are common symptoms of early pregnancy. There are various theories to
explain why morning sickness occurs; one is that it’s due to the rising
levels of hCG (human chorionic gonadotrophin) hormone during the first
trimester. Morning sickness, unfortunately, doesn’t only happen before
breakfast; in fact it can happen at any time of day and more than once
in 24 hours.
One of the greatest
challenges of early pregnancy is keeping it a secret from colleagues.
If you have to keep rushing to the bathroom to vomit, people are likely
to become suspicious. They may also notice that you look unwell or are
more tired than usual. To help you handle this, you may want to tell one
or two colleagues or your boss. You could ask them to keep it a secret
for the time being. It’s a good idea to keep some face wipes,
toothpaste, and a toothbrush in your drawer, together with any snacks
that you have found help to ease your nausea.
If you’re finding it
difficult to handle your vomiting, or are worried you are vomiting too
much, seek advice from your doctor. Rarely, the sickness can become more
serious and require medical treatment (see You are 8 Weeks and 3 Days).
Ease the nausea
Unfortunately there is no definitive cure-all for morning sickness, though you could try the following natural remedies:
Eat little and often—having low blood-sugar levels may make the nausea worse so even if you feel sick, eating small snacks may help.
Try eating a plain cookie or cracker first thing in the morning before you get out of bed.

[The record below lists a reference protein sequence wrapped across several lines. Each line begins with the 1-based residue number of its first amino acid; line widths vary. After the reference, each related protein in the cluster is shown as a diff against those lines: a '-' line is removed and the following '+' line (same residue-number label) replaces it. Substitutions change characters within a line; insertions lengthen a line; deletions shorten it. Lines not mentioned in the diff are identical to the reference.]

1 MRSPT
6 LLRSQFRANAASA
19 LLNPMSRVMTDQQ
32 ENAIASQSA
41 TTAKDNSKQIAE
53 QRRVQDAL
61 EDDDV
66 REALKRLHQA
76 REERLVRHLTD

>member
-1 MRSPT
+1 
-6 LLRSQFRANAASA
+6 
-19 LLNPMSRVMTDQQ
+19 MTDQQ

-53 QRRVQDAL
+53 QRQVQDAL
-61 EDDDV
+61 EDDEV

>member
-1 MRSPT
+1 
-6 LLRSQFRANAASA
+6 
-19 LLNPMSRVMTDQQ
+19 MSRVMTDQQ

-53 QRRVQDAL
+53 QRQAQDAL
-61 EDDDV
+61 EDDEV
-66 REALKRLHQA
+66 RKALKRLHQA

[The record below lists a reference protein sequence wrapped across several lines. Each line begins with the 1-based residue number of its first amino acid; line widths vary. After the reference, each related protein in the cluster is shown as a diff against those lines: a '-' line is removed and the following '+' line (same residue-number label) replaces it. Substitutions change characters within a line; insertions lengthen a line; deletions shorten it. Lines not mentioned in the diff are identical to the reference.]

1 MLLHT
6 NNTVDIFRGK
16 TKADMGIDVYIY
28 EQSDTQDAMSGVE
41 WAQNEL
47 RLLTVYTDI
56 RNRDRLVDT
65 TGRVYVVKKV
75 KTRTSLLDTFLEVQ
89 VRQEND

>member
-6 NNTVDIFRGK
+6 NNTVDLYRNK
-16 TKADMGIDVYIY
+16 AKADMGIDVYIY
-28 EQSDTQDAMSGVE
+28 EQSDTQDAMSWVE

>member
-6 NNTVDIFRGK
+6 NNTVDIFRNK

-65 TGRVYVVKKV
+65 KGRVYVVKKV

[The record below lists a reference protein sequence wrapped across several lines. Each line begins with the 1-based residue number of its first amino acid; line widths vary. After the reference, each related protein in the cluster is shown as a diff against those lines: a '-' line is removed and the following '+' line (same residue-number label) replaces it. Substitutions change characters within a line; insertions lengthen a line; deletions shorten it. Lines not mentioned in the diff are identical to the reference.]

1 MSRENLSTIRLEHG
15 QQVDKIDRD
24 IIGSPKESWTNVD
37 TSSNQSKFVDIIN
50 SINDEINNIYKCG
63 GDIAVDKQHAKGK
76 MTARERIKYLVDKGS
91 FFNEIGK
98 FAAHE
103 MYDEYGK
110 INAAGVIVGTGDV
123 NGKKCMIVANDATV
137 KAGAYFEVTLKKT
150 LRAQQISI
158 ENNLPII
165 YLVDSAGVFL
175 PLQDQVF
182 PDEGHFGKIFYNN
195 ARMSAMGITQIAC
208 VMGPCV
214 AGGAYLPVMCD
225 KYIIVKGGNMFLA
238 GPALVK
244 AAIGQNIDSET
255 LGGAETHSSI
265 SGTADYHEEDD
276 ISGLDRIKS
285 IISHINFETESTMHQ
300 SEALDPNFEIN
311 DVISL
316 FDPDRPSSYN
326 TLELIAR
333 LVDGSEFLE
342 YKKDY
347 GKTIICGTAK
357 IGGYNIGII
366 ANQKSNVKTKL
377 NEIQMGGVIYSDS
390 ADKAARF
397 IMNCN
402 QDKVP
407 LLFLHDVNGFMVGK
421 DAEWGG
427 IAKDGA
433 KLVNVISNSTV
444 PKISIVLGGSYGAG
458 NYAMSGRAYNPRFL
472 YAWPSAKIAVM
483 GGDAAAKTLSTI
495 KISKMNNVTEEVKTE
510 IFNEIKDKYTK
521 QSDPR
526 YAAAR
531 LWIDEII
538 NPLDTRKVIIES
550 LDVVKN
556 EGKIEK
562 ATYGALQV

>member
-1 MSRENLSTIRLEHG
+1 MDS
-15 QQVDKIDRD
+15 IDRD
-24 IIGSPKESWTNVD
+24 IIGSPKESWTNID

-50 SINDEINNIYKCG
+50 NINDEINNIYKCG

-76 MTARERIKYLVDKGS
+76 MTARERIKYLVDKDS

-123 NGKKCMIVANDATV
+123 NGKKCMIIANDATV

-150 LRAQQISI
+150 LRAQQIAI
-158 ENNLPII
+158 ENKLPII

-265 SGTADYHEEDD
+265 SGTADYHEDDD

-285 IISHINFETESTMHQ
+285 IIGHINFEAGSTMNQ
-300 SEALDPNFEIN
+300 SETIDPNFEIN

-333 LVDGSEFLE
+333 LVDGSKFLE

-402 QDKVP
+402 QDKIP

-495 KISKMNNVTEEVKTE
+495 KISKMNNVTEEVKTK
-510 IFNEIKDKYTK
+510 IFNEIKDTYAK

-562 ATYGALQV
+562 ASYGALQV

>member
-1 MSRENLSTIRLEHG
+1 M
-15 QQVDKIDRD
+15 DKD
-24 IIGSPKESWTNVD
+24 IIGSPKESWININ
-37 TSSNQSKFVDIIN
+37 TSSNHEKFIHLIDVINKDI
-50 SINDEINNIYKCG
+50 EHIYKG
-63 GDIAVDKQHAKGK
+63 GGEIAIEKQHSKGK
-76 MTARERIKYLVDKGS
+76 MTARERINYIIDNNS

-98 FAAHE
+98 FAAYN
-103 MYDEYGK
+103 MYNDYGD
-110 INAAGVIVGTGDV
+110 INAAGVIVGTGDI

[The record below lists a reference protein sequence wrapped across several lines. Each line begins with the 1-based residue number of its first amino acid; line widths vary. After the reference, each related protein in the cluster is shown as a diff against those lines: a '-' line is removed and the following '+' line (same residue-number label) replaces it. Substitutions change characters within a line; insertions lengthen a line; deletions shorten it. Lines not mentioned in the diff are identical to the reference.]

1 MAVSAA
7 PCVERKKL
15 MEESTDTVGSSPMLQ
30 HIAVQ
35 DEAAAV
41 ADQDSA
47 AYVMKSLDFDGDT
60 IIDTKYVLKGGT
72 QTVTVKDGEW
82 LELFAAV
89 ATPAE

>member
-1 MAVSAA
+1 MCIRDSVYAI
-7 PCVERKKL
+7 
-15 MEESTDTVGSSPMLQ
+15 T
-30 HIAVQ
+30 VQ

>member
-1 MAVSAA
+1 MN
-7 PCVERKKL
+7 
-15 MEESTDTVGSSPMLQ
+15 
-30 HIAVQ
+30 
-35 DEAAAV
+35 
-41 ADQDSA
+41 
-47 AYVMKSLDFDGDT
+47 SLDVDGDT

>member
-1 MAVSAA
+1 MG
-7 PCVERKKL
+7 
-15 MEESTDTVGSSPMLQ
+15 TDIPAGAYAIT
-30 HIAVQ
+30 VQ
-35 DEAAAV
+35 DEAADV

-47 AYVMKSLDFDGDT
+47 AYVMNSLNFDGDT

Stick to bland foods such as cereal or toast and avoid eating fatty and oily foods.
Try having foods and drinks that contain ginger (see as a matter of fact) such as gingersnaps or ginger tea.
if you are vomiting, to avoid becoming dehydrated. Put a bottle of
water in the fridge and sip it gradually throughout the day. If you feel
you are getting dehydrated, for example if your urine is getting very
concentrated, you may need to see a doctor.
If the nausea or vomiting is too much to bear, then consult your doctor, who will be able to prescribe anti-nausea medications.
Ginger has been shown in studies to help with pregnancy-induced nausea.
One study found that the
decrease in nausea happened four days after including ginger in the
diet daily; so don’t give up if you don’t get relief right away. Try
crystallized ginger chews or tasty ginger cookies; drink soothing ginger
tea; and try cooking with fresh ginger. Be aware that most ginger ale
does not contain real ginger, so is unlikely to ease nausea.
Ginger contains properties that help to ease nausea. Put a plate of cookies on your bedside table, and nibble them before you get out of bed.
A Changing World
The family is an
ever-changing unit and has undergone some major shifts in the past two
decades. Although times have changed, your role as a parent is the same
as ever: to give your child consistent love, loyalty, and care.
The family today
Today, there are many
varieties of family life. Although studies report on the problems of
modern childhood, children are familiar with and tolerant of different
cultures, and living and working practices.
The number of births to
women in the US between 35–39 has risen 52 percent since 1990; the birth
rate in women 40–44 has risen 65 percent since 1990 and is at an